From where the backyard needs our woods there is a definite area, but it’s an area that needs to stand out yet transition to woodland nature completely. Realizing grass was never going to grow the way we want it in an almost completely shady area, we wood chipped a lot of the back. And that’s the handy thing about having what’s on your property that are hardwoods – when you need tree trimming done your arborist cuts some for firewood and ship some for mulch. I am picky about my mulch and this way I know exactly where it’s coming from.
So the first couple years we were here I worked with the native hostas that were here and slowly started adding more fun varietals found through nurseries. But the thing about hostas is that periodically need to be split and I had been avoiding the inevitable.
One morning recently I looked out back from upstairs and all I could see with the green green native hostas. No variety in their leaves— nothing –— it was just too green.I stood out there for a few days just staring at the spot I wanted to improve going back-and-forth in my head with what I could do. And in the end I decided I would stick with what works and I knew grew back there – because parts of it got dappled sun but a lot of it is very shady. So I decided on a bunch of different heuchera cultivars, ferns that had some variation to them, and one luck would have it a garage sale that was also a plant sale gave me the opportunity for some fabulous variegated hostas.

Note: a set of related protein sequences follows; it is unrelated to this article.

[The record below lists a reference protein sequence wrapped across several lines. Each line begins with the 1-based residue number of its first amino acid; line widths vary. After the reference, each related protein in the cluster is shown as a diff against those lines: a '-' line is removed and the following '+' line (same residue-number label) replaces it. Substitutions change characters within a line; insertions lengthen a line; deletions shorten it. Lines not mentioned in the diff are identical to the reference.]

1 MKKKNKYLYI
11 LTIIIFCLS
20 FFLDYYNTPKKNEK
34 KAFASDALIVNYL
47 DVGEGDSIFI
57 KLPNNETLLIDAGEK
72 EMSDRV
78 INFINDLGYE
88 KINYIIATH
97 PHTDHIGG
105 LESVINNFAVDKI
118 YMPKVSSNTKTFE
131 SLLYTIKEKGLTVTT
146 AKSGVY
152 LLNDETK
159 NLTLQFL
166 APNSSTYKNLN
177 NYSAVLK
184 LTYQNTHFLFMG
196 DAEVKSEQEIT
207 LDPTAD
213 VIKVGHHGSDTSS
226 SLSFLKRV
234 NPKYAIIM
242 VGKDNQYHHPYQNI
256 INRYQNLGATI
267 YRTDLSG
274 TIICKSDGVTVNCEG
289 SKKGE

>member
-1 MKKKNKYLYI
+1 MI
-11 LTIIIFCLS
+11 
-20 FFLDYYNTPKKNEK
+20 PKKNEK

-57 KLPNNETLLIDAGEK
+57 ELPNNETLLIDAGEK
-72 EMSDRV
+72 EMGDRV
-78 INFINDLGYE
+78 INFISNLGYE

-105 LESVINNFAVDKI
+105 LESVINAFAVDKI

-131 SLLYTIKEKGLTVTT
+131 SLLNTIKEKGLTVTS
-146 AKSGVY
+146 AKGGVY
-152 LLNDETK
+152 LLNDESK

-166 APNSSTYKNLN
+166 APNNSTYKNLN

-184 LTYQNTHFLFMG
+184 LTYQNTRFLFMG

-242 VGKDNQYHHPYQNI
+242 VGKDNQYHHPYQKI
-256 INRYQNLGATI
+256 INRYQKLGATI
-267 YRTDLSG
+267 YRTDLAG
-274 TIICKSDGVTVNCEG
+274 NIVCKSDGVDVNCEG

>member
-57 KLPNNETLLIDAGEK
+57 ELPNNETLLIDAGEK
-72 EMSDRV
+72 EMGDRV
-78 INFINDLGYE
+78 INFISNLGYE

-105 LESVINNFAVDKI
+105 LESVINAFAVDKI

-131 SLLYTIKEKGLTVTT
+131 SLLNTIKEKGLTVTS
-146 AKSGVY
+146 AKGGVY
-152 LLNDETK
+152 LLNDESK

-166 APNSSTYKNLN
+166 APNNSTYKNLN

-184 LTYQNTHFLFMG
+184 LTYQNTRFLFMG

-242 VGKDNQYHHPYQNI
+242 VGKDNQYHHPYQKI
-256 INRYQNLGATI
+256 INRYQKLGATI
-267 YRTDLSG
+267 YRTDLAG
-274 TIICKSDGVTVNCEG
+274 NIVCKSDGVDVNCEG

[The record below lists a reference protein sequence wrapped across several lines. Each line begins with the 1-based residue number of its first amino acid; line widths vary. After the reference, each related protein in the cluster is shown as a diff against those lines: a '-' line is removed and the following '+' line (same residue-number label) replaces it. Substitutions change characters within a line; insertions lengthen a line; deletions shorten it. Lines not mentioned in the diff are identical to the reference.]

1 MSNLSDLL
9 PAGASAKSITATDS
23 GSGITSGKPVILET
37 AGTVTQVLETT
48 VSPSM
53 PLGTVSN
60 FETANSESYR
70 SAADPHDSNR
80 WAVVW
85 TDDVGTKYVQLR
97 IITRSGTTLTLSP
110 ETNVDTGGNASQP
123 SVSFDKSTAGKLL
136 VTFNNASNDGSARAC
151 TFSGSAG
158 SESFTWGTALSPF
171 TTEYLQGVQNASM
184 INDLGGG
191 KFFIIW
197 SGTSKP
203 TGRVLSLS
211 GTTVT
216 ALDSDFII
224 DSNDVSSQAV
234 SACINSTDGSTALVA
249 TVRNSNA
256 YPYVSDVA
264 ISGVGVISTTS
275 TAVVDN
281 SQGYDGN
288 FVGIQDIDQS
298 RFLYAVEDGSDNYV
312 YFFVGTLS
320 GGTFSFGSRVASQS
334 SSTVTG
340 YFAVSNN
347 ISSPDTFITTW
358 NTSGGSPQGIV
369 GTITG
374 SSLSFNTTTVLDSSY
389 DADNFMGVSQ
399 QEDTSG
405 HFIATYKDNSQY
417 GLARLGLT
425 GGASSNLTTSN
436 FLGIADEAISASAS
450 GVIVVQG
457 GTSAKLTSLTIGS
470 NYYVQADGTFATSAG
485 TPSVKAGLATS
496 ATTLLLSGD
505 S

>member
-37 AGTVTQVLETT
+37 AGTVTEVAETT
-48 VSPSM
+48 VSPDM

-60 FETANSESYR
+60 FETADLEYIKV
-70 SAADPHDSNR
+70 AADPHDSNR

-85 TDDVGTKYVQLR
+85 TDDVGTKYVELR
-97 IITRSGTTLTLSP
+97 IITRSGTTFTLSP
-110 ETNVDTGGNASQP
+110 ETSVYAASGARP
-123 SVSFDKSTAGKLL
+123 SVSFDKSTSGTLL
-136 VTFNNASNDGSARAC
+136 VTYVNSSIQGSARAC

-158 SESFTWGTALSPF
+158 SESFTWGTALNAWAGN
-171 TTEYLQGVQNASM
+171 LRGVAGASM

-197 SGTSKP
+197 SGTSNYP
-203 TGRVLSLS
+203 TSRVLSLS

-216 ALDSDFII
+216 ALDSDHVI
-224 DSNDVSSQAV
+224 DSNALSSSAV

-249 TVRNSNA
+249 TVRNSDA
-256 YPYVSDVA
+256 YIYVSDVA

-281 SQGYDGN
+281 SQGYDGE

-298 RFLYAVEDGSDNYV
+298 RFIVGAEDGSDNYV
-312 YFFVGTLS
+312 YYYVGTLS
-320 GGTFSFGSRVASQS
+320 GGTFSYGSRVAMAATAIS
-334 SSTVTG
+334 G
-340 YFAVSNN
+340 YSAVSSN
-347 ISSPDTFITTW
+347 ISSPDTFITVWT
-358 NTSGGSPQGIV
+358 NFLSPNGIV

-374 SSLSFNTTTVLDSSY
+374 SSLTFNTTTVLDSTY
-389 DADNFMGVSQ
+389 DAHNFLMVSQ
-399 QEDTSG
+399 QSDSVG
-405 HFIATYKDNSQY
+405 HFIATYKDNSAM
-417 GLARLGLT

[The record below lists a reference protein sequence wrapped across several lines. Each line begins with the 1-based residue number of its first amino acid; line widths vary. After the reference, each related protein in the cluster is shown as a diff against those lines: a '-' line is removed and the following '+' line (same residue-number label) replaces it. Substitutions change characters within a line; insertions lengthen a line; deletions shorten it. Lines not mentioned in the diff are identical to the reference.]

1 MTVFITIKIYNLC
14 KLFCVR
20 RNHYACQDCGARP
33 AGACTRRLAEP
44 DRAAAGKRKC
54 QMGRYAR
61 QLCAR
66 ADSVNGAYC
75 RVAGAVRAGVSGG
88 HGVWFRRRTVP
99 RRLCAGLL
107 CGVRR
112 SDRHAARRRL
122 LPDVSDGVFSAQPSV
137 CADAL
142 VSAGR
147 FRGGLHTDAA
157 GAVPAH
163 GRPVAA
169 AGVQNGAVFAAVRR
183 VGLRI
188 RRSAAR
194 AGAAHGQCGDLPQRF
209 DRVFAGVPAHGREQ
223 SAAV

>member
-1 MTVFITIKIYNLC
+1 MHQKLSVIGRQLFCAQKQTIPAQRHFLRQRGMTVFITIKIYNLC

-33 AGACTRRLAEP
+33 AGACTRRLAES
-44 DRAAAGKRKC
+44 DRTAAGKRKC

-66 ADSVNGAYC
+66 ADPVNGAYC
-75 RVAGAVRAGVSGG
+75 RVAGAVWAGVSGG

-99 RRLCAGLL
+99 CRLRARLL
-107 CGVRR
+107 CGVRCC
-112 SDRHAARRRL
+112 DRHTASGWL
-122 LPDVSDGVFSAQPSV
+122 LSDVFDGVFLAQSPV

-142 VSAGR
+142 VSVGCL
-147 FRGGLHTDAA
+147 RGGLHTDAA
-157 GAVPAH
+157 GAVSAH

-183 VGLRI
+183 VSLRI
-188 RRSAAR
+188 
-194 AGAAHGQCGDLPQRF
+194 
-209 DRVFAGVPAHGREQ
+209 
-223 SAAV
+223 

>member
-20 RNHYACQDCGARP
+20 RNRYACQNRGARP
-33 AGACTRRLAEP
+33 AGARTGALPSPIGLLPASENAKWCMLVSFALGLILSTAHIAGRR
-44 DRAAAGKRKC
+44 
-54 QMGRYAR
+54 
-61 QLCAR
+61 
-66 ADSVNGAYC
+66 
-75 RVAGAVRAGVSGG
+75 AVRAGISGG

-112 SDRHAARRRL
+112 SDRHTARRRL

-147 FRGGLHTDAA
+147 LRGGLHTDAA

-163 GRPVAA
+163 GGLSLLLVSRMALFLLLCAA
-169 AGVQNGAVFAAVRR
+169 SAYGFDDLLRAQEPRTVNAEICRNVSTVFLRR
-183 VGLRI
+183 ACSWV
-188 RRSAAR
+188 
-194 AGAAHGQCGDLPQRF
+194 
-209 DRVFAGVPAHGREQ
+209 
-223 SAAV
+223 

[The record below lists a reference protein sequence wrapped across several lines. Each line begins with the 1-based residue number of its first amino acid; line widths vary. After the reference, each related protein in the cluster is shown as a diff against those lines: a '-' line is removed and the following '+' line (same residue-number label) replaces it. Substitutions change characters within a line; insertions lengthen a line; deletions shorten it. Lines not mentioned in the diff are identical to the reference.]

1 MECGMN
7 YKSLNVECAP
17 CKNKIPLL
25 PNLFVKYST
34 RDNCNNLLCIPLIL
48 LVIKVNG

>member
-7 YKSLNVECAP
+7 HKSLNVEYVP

This past weekend I dug out the plain green native hostas, and re-homed them behind the planting area I was redesigning as a way to break up pachysandra ponds. So many people, my mother included, adore pachysandra. Pachysandra adores this property but it gets overwhelming so I need to break it up.
With the native hostas out of the front part I was redesigning, I now had room to put in the variegated hostas and heuchera. It will take a couple weeks before it starts to fill in properly but looking out on the curve by the birdbath I am now much happier with the color arrangement and flow. While I was on a roll I also split solid native hostas out of other planting beds and relocated them around the back.